Scope and Content
Related Collections at the California State Archives
Related Collections at Other Repositories
Title: Dept. of Parks and Recreation Records
Collection number: R191
State Park Commission
State Park and Recreation Commission
Dept. of Natural Resources, Division of Parks
Dept. of Natural Resources, Division of Beaches and Parks
52 cubic feet including 30 maps
California State Archives
Abstract: The Dept. of Parks and Recreation was originally named the Dept. of Natural Resources when first created in 1927. The records
of the Dept. of Parks and Recreation consist of fifty-two cubic feet and include thirty maps covering the years 1907 to 2003,
with the bulk of the records covering 1929 to 1991.
Physical location: California State Archives
Languages represented in the collection:
Collection is open for research.
For permission to reproduce or publish, please contact the California State Archives. Permission for reproduction or publication
is given on behalf of the California State Archives as the owner of the physical items. The researcher assumes all responsibility
for possible infringement which may arise from reproduction or publication of materials from the California State Archives
[Identification of item], Dept. of Parks and Recreation Records, R191.[Series number] [Box]:[folder], California State Archives,
Office of the Secretary of State, Sacramento, California.
Acquisition and Custodial History
Frederick A. Meyer became Frederick Law Olmsted, Jr.'s assistant in 1946 as a graduate student at the University of California,
Berkeley. Meyer then worked for the Dept. of Parks and Recreation and its predecessor agencies from 1947 until 1980. After
Olmsted died in 1957, Meyer began collecting Olmsted's records during the early 1960s when he discovered that many of Olmsted's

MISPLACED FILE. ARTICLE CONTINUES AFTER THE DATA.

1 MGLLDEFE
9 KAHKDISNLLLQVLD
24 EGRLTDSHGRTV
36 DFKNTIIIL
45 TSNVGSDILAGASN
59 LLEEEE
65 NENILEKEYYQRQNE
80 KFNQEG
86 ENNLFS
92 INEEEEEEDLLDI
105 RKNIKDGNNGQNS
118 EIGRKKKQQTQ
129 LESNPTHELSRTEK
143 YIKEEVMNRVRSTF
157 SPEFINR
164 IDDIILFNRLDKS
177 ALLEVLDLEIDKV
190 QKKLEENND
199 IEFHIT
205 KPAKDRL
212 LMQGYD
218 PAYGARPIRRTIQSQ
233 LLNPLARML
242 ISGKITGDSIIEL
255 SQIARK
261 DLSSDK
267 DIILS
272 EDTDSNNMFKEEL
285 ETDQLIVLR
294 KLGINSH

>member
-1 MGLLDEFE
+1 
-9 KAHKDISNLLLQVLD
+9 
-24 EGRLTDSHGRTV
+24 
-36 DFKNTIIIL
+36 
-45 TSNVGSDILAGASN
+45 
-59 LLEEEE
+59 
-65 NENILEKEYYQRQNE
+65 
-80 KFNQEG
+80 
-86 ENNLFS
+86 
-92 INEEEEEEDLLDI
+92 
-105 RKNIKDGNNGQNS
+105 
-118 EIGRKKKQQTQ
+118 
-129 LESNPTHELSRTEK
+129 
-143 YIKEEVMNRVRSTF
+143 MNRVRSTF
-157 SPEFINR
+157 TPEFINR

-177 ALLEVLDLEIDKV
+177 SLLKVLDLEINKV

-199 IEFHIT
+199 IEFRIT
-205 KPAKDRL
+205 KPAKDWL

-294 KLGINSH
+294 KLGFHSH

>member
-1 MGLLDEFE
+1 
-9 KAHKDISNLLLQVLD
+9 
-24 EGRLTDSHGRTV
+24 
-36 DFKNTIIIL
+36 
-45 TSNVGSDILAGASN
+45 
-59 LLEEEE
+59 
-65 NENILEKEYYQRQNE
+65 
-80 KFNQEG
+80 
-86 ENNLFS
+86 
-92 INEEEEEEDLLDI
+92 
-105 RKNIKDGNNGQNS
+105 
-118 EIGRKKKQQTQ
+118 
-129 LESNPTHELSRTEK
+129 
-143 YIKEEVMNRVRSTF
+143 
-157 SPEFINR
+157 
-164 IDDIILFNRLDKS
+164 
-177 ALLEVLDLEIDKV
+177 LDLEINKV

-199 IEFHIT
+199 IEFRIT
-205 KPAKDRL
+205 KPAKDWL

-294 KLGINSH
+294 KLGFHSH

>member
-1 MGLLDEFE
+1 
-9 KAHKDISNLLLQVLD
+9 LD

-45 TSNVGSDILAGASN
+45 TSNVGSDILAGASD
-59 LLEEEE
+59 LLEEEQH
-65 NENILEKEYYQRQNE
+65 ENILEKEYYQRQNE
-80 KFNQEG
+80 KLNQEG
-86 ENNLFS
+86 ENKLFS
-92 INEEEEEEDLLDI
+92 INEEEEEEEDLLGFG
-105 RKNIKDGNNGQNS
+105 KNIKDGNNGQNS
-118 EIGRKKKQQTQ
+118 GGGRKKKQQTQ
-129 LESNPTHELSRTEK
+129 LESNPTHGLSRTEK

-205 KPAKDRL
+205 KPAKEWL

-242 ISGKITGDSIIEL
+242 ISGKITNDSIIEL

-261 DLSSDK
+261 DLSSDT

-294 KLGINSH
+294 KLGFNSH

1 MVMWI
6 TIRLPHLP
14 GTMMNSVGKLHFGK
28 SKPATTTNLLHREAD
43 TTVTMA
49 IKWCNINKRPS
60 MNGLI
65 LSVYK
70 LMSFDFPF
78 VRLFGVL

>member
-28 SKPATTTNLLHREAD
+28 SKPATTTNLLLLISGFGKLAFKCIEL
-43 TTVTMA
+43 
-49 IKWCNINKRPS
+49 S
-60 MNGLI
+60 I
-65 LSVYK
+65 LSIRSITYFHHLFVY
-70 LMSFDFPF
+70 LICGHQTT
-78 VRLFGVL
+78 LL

records had been discarded when agency headquarters moved from San Francisco to the Sacramento location during the early 1940s.
He transferred the remaining Olmsted records to the California State Archives beginning in 1989 through 1992.
The Dept. of Parks and Recreation was originally named the Dept. of Natural Resources when first created in 1927 by Chapter
128. The bill also allowed for a new Division of Parks to be established within the department. The Legislature introduced
three more park-related bills that same year. Chapter 763 created the state's first State Park Commission with executive and
administrative authority over the state park program. Chapter 764 provided for a survey of potential park areas for acquisition
as state parks. Chapter 765 provided for the submission of a $6 million bond issue that would provide funds for state park
acquisition purposes. According to Chapter 765, each dollar of state funds would have to be matched by funds or land from
local or private sources before acquisition could proceed. Governor C. C. Young signed the bills in May 1927. The State Park
Bond Act passed in the 1928 general election.
The first State Park Commission consisted of five members: chairman William E. Colby, and members Dr. Ray Lyman Wilbur, Henry
W. O'Melveny, Major Frederick Russell Burham, and Senator Wilbur F. Chandler. The commissioners offered landscape architect
Frederick Law Olmsted, Jr. (1867-1957) the job of surveying possible state park sites. Olmsted's efforts resulted in the California
State Parks Survey, published in 1929. The commissioners accepted the recommendations outlined in the survey and began a program
California's coastal population increased in the late 1930s, and with this change came an increase in beach acquisitions.
On June 2, 1941 Governor Culbert Olson signed Chapter 550 authorizing the Division of Parks to change its name to the Division
of Beaches and Parks to reflect the new emphasis on beach properties. The State Park Commission received $15 million from
the 1945 Omnibus Park Acquisition Bill. The Commission again hired Frederick Law Olmsted, Jr. as an advisor on inland park
acquisition and development in 1945. Already working on the acquisition of the Calaveras South Grove and highway design in